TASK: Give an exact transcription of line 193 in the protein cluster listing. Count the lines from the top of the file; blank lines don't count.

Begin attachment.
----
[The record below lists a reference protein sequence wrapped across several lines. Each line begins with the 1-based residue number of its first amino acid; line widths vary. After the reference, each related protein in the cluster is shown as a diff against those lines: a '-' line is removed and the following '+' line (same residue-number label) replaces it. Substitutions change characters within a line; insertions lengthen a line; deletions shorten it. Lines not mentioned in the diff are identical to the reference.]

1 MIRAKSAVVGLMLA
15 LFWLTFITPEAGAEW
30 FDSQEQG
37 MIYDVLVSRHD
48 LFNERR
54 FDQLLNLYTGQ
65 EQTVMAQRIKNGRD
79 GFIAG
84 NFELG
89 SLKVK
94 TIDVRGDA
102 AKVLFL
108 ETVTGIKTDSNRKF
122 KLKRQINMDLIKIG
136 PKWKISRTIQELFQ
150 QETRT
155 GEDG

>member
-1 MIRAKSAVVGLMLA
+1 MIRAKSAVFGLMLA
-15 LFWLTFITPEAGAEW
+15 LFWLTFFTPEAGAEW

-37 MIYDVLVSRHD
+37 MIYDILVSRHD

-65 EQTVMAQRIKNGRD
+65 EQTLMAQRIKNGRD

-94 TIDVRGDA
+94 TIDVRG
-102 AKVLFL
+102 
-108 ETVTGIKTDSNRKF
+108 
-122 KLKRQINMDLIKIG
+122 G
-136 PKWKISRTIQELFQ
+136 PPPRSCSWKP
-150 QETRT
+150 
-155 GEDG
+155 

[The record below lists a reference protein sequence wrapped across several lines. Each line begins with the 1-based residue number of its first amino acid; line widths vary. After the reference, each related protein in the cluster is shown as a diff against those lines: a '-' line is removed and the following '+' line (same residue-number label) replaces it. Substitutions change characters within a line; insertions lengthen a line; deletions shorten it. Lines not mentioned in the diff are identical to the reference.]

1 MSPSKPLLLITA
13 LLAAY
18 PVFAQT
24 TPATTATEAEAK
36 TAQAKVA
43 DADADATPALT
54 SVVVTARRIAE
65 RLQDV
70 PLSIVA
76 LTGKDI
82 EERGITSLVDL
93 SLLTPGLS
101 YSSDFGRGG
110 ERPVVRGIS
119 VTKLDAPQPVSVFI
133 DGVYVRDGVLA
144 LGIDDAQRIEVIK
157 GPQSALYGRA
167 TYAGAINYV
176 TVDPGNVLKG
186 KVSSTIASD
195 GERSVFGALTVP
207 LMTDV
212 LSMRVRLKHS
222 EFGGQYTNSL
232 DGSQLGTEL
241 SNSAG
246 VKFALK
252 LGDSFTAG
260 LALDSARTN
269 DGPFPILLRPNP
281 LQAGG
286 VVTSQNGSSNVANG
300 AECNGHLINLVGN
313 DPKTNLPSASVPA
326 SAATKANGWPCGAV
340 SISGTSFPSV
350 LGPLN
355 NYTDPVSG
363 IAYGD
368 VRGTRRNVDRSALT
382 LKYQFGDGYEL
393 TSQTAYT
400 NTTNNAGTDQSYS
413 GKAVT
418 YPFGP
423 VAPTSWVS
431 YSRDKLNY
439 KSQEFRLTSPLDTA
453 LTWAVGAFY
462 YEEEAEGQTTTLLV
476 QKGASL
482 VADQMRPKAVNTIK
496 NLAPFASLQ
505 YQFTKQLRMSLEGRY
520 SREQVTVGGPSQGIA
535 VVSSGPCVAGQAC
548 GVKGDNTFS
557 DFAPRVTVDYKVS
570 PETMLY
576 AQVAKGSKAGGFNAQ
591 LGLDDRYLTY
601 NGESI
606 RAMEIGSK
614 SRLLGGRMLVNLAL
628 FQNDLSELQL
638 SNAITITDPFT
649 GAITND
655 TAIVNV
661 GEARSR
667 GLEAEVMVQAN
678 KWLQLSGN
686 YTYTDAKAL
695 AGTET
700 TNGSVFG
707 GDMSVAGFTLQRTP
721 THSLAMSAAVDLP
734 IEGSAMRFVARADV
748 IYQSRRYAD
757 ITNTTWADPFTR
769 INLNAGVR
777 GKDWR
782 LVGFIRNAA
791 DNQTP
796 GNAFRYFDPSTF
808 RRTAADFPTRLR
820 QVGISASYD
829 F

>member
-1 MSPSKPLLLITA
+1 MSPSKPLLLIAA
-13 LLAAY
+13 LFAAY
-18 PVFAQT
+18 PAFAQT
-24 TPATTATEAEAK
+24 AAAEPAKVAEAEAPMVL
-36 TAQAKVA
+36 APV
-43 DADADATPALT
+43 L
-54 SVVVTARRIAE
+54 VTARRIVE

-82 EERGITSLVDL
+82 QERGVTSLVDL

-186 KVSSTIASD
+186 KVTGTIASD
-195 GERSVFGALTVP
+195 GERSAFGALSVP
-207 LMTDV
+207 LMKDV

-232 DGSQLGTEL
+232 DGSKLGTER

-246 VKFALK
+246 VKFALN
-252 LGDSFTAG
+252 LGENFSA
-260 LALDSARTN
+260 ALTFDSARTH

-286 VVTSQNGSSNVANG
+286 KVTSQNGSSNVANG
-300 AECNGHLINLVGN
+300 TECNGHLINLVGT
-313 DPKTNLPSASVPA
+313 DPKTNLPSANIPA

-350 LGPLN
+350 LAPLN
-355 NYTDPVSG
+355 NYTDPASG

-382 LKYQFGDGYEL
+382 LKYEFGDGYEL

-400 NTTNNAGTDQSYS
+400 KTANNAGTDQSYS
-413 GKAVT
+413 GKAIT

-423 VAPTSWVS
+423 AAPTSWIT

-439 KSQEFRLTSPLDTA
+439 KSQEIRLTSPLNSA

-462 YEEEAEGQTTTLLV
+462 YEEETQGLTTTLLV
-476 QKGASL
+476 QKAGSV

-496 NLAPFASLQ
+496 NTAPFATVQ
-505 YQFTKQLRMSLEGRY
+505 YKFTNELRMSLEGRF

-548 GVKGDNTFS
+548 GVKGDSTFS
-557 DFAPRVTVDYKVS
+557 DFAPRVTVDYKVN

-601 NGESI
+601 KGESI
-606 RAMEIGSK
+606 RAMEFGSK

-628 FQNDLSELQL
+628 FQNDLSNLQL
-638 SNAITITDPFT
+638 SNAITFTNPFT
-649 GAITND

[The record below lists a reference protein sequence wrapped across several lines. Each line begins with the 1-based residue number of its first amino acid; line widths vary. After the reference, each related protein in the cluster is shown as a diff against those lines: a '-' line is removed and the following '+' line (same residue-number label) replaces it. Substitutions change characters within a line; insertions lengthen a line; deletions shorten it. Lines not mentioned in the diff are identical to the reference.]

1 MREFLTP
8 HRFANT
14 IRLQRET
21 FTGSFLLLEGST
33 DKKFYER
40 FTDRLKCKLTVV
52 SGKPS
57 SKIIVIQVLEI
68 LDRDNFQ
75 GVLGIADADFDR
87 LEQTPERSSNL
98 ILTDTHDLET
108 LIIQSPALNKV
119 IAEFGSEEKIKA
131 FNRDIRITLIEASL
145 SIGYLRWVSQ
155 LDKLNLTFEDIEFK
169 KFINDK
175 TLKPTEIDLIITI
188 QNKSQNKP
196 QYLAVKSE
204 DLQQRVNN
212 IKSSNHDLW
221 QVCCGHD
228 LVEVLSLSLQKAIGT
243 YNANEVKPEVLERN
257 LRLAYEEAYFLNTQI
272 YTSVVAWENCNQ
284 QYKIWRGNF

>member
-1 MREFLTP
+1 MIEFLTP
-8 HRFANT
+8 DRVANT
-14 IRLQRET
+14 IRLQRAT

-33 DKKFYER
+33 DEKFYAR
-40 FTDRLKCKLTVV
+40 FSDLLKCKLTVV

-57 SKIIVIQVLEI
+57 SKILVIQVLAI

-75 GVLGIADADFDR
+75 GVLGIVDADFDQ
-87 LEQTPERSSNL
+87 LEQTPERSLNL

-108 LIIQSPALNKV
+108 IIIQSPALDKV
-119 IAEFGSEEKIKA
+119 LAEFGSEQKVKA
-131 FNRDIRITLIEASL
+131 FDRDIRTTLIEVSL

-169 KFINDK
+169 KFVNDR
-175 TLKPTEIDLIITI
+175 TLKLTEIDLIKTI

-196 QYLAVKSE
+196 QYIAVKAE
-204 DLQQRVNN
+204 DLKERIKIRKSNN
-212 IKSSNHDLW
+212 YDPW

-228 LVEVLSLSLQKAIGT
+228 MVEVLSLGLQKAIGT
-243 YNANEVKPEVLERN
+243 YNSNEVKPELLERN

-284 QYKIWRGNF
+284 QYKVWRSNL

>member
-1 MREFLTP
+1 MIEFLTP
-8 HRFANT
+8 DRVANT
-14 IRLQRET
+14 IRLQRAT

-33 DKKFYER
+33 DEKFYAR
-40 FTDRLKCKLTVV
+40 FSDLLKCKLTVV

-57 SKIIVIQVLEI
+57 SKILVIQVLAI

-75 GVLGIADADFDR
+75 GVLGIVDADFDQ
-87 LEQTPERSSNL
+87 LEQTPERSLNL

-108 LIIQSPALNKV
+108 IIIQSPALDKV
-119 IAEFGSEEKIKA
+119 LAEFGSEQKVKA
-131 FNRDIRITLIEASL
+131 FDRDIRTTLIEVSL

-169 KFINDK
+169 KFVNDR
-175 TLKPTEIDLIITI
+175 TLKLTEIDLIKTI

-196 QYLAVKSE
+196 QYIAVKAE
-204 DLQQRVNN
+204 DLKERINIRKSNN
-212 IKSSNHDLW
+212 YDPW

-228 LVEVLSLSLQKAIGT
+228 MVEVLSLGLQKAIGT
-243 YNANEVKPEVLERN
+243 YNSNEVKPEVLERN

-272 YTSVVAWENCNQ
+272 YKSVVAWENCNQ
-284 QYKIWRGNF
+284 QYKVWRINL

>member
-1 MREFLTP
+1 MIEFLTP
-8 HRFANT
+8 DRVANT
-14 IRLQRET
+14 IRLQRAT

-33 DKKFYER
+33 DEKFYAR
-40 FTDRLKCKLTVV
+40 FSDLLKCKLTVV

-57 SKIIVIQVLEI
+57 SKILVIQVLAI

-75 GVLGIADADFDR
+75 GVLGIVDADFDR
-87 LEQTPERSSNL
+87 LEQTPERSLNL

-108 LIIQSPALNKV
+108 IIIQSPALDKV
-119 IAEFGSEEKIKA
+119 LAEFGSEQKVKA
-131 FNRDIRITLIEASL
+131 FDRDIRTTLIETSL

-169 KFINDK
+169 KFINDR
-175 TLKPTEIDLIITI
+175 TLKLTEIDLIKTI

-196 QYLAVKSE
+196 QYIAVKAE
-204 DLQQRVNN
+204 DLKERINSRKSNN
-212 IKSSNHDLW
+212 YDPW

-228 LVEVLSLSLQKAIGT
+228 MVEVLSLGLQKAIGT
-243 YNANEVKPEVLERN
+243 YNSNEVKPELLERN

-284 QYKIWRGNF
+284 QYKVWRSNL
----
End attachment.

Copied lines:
+557 DFAPRVTVDYKVN